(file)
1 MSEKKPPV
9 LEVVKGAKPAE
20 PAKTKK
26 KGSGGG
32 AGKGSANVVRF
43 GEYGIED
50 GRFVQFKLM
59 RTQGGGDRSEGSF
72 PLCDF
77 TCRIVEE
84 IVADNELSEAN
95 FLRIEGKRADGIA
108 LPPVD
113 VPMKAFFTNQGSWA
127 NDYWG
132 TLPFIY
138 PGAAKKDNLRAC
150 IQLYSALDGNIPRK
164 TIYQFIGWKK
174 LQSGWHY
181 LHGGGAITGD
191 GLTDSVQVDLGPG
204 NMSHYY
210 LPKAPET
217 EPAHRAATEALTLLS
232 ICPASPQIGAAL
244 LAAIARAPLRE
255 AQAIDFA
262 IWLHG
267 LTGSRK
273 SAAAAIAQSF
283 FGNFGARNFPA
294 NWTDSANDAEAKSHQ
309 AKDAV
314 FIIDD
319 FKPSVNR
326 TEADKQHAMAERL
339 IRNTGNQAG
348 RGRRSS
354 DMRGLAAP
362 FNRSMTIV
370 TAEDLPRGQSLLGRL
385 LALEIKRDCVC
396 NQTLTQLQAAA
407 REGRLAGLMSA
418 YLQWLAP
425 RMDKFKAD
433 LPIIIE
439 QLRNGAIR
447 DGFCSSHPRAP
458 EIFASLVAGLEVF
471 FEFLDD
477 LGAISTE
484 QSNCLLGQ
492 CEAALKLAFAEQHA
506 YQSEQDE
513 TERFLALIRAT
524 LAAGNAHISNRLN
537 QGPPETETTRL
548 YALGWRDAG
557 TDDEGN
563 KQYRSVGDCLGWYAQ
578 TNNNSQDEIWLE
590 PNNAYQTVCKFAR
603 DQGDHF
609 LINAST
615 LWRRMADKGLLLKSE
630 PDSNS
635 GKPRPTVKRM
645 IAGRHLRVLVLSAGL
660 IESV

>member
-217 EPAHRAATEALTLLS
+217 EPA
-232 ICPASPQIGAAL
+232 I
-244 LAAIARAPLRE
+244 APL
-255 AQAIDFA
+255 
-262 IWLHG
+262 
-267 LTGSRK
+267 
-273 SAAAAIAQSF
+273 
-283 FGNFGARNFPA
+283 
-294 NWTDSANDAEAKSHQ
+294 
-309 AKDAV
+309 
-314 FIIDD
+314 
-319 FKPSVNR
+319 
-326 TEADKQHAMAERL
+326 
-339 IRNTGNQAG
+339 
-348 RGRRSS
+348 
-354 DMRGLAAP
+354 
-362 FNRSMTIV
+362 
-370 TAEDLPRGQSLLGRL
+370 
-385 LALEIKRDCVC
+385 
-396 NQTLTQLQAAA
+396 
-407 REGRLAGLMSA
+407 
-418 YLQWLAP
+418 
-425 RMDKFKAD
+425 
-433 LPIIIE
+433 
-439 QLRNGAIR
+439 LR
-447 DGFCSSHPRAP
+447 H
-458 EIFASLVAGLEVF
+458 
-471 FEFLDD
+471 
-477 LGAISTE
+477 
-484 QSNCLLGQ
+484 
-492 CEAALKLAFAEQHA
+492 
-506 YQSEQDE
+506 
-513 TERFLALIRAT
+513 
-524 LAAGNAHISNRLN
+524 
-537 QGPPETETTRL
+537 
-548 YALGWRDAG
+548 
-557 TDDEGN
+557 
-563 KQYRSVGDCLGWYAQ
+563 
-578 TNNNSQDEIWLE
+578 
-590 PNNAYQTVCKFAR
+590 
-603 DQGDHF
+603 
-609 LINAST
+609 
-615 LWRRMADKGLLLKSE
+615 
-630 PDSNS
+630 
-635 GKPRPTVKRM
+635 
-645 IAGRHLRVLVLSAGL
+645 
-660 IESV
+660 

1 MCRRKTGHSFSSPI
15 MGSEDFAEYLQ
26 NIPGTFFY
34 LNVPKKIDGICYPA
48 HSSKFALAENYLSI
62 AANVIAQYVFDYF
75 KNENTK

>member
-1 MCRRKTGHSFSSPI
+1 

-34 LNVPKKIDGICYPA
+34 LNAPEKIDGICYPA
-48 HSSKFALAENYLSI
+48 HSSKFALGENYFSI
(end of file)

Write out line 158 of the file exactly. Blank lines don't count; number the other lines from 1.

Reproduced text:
+615 